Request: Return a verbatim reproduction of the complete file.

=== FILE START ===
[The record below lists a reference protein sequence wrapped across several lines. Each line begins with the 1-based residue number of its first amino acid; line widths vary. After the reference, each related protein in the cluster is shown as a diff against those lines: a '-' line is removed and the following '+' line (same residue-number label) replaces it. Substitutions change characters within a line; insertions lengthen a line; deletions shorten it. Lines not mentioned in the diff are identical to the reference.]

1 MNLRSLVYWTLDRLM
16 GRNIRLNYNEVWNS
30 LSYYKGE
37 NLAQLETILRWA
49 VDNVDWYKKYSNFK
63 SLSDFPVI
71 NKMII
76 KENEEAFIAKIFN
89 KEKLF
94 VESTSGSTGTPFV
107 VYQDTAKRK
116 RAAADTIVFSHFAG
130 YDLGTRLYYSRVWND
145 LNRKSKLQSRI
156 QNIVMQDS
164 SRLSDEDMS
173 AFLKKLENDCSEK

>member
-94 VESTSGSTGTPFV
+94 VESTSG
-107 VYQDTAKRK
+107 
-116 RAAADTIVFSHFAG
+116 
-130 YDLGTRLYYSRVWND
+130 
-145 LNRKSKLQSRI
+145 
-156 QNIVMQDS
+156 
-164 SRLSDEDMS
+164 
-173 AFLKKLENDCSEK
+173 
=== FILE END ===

[The record below lists a reference protein sequence wrapped across several lines. Each line begins with the 1-based residue number of its first amino acid; line widths vary. After the reference, each related protein in the cluster is shown as a diff against those lines: a '-' line is removed and the following '+' line (same residue-number label) replaces it. Substitutions change characters within a line; insertions lengthen a line; deletions shorten it. Lines not mentioned in the diff are identical to the reference.]

1 MNLRSLVYWTLDRLM
16 GRNIRLNYNEVWNS
30 LSYYKGE
37 NLAQLETILRWA
49 VDNVDWYKKYSNFK
63 SLSDFPVI
71 NKMII
76 KENEEAFIAKIFN
89 KEKLF
94 VESTSGSTGTPFV
107 VYQDTAKRK
116 RAAADTIVFSHFAG
130 YDLGTRLYYSRVWND
145 LNRKSKLQSRI
156 QNIVMQDS
164 SRLSDEDMS
173 AFLKKLENDCSEK

>member
-94 VESTSGSTGTPFV
+94 VESTSG
-107 VYQDTAKRK
+107 
-116 RAAADTIVFSHFAG
+116 
-130 YDLGTRLYYSRVWND
+130 
-145 LNRKSKLQSRI
+145 
-156 QNIVMQDS
+156 
-164 SRLSDEDMS
+164 
-173 AFLKKLENDCSEK
+173 